Article published on November 12, 2015.
On Sunday 11th October, I attended my final event at this year’s Cheltenham Literature Festival, with the lovely Jojo Moyes whose much-anticipated sequel (After You) to the bestselling Me Before You was released in September. After a characterful and surprisingly amusing reading – given that it focused on grief counselling – Jojo admitted that there had been no plans to write the sequel initially, although she felt that the ending of Me Before You was as much a beginning, but the response to the novel was such that she could not ignore it. Neither could she let it go.
Indeed unlike other novels where by the end of writing the characters have left you and you have to move on, the flood of emails and messages that she received from the first week after the book’s release in 2012 both from readers wanting to share their own stories but also ask about Louisa – the protagonist’s – future, the characters never left Jojo’s head. Coupled with this, the fact that she began work on the screenplay of the novel further kept the characters alive.
Jojo had no hesitation at working on the screenplay, despite the fact she’d never done anything of the sort before. She looks on the whole experience with immense fondness, and she even makes a cameo if, she acknowledges, she makes it past the cutting room! So keep your eyes peeled when the movie is released next year.
Whilst Jojo is adapting a further two of her books for the screen, she confessed she wouldn’t give up writing for screenwriting, believing that to survive the film industry as an author you can’t become dependent on it. Plus, she acknowledges, that whilst some stories make great books and some make great movies, the two do not always cross. In terms of After You, writing the novel was something of a struggle. It took a while to come up with the plot and initially she wrote a different book to that which became the final version, with Louisa as a paramedic but she admitted it ‘sounded like a bad episode of ER’ and as soon as she gave her a job dressed as a leprechaun in an airport it all came together – naturally!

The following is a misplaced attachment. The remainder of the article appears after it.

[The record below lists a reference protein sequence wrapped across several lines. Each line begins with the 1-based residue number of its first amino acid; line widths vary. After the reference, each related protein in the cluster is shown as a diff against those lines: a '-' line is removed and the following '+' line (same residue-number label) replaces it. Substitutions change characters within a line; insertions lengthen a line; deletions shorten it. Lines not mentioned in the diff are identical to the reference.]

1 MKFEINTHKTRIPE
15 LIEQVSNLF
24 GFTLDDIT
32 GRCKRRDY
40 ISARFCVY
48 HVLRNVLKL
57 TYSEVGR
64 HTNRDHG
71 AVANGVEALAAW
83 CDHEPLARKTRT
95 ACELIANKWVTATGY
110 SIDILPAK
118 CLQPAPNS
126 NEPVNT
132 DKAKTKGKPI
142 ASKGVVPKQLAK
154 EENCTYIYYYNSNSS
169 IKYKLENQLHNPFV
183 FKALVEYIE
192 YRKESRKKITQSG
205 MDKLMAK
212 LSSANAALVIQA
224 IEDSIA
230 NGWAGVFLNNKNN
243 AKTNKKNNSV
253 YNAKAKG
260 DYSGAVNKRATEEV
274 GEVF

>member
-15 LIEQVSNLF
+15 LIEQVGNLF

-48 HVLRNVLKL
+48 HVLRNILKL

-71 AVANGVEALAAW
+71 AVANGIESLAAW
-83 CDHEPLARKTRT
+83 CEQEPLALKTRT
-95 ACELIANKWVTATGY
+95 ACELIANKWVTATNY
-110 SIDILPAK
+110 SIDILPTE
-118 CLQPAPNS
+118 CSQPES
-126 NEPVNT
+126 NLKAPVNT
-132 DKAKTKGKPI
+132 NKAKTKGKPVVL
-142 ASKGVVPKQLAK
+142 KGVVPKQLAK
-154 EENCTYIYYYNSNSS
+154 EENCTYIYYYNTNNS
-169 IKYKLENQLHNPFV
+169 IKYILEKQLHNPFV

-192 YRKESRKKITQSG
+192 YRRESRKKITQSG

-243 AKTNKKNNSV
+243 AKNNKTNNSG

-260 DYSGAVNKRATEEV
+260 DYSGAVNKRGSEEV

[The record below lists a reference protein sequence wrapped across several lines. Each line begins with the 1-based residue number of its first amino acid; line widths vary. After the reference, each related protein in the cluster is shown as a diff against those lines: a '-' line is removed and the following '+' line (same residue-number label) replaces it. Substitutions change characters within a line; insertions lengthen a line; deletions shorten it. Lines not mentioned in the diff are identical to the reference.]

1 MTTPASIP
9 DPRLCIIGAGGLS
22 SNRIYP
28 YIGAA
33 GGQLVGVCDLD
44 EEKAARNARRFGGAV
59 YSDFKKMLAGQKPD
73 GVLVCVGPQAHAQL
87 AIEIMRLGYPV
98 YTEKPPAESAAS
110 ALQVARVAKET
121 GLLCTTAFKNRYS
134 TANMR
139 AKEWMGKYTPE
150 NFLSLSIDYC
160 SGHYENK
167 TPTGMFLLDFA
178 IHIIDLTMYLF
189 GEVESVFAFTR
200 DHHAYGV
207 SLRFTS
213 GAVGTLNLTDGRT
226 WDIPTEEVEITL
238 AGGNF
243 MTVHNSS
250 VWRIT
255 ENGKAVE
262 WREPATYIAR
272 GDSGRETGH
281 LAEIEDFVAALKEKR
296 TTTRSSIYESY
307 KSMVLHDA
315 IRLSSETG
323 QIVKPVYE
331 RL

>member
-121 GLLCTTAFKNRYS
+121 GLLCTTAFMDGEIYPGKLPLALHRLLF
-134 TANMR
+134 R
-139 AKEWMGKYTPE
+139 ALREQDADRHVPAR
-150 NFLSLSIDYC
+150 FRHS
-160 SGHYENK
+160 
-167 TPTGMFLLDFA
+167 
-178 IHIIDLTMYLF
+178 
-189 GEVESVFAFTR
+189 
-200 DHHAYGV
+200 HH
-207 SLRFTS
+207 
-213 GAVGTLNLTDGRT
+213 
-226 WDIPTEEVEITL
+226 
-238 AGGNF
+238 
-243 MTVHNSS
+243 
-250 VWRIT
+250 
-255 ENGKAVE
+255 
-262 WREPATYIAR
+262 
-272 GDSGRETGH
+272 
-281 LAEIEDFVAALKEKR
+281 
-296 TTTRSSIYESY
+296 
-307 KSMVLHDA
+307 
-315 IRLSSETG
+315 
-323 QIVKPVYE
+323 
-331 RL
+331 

In addition, Jojo struggled with the critical voices she kept hearing in her head. The downside to having characters who readers are so invested in is that the readers have very strong opinions and Jojo would find herself questioning her decisions to such an extent that it became paralysing. It was the advice of Marian Keyes to put herself in a bubble that allowed Jojo to push on. And Jojo is happy that the final product is packaged in a more gender-neutral way, admitting that since the advent of e-readers men have started reading her books because ‘they’re free of the shame of holding a pink cover’.
She worries, too, that the name chick-lit hints at something disparaging, that does a disservice to the writers and she struggles with how to identify her own writing. Responding to recent arguments that the Baileys Prize for Women’s Fiction is no longer relevant, Jojo, who was a judge in 2013, defended the prize and hit back at the fact that male writers regularly recommend other male writers and the literary pages of the broadsheets continue to be uniformly male.
In spite of this, Moyes herself is blazing a trail and she cites Me Before You as the book that changed everything. With After You, her global sales are set to cross the 10 million mark and that’s before next year’s debut film release. Chick-lit, women’s popular fiction, commercial fiction, whatever you want to call it, Moyes is proving that there’s more to it than meets the eye.